Apple’s profits and revenue have seen unprecedented growth over the past few years, but covering all that ground so quickly is now doing more harm than good. The company’s stock has plummeted more than 40% over the past seven months as Wall Street continually reminds investors that Apple’s growth is slowing and rivals are gaining ground. This time last year, we couldn’t go a day without a dozen Apple bulls pounding the table and coming up with new reasons to buy Apple shares. Now, however, the biggest bulls that remain seem to be making the same case over and over again.
Apple shares are undervalued! Apple has a massive stockpile of cash! The stock is only trading at 9 times the fiscal 2013 EPS consensus! A cheaper iPhone is coming! An iWatch is coming! A China Mobile iPhone is coming! An iTV is coming!
While these statements are certainly true in several cases — and would likely send another company’s shares soaring skyward — Apple bulls rehash them over and over again to no avail. The company’s stock continues to tumble. And according to Sector & Sovereign Research analyst Paul Sagawa, repeatedly harping on the same bullet points will get the stock nowhere.
“It must have been tough being an Apple Bull this past quarter – publishing that same call for the umpteenth time and subjecting yourself to yet another perp walk performance on CNBC,” Sagawa wrote in a research note on Monday evening. “Still, at some point, the national nightmare will have to end, Apple will hit bottom and the bulls will be right again. However, no amount of cheerleading is going to hasten the coming of that day, and in fact, the cheerleaders may, in fact, be their own worst enemies. Buy-side sentiment is indeed bad, but sell side estimates are nowhere near bad enough.”
While Sagawa acknowledges that Apple shares will indeed reverse course at some point, the catalysts Apple analysts repeatedly point to likely won’t be responsible for initiating the rebound. Even more troubling, the analyst says, is that Apple’s biggest money-maker is showing signs of age.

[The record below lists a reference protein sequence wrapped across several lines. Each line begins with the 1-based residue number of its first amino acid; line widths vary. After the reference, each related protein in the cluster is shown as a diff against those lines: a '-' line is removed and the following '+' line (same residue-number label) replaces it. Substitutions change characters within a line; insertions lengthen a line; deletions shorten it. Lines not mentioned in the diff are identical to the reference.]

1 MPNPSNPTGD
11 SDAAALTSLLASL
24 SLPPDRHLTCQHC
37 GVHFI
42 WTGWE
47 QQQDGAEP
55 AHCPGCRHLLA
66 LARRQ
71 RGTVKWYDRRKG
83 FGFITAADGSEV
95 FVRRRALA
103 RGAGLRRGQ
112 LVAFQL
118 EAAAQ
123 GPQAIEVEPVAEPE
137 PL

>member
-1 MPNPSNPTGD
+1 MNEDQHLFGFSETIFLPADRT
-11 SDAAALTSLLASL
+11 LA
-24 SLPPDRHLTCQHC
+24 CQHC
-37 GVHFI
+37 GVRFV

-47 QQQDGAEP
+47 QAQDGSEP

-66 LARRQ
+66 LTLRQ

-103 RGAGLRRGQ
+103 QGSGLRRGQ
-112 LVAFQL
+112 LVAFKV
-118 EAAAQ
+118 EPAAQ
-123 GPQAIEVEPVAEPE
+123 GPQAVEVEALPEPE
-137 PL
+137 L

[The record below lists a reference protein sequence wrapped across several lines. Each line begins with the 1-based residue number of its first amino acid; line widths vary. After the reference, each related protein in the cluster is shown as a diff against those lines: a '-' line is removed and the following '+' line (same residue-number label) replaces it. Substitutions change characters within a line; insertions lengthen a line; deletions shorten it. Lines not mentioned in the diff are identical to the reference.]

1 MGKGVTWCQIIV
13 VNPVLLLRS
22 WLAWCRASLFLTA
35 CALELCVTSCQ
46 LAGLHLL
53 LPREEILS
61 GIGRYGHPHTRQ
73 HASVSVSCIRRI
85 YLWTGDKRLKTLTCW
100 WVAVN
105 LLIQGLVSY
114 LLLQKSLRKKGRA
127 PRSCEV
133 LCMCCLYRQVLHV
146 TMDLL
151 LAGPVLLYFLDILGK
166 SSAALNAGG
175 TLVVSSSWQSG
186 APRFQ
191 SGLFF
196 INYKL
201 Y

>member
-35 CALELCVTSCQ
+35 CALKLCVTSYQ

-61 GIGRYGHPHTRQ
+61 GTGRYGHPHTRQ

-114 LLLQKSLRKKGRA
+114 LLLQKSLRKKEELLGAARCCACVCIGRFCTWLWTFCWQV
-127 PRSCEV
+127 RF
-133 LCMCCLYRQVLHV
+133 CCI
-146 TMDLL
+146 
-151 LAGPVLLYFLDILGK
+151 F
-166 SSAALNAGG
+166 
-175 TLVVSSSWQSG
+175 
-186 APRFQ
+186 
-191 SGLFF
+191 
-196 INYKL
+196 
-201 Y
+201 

“Apple’s highest margin product, the iPhone is under assault by companies with arguably superior products at lower prices, while carriers begin to push back on Apple device subsidies that have been 40% higher than those for its competitors,” Sagawa wrote. “Apple’s unit volumes have stagnated, with even bullish projections targeting 5% YoY unit growth. At the same time, the mix of iPhones, which drive nearly 60% of Apple’s overall profits, is shifting toward the cheaper and less profitable older models. Apple may fight back by introducing new models, such as the widely rumored low-end iPhone, but while these products may buttress the company’s market share as the industry growth turns increasingly toward emerging markets, it is very unlikely that they will have a positive effect on overall margins.”
The analyst states bluntly that negative trends with Apple’s key products aren’t going to reverse simply because analysts want them to. “If Apple manages to stem its sharp margin erosion, it will come at the expense of market share and growth, and if it looks to reaccelerate its top line, then margins will continue to fall. Nor will the introduction of an Apple iTelevision or iWatch save the day,” Sagawa noted. “The sales of iPhones and iPads are simply too big for these wish list products to make a difference to Apple, particularly given the product launch costs and slow ramp that would be associated with either gambit.”
Before Apple stock has any chance of rebounding, Sagawa says that consensus numbers have to come down “A LOT” because earnings misses will only hurt the stock even more.
“Ironically, the only way for the biggest Apple bulls to be right is to stop being so bullish,” Sagawa concludes.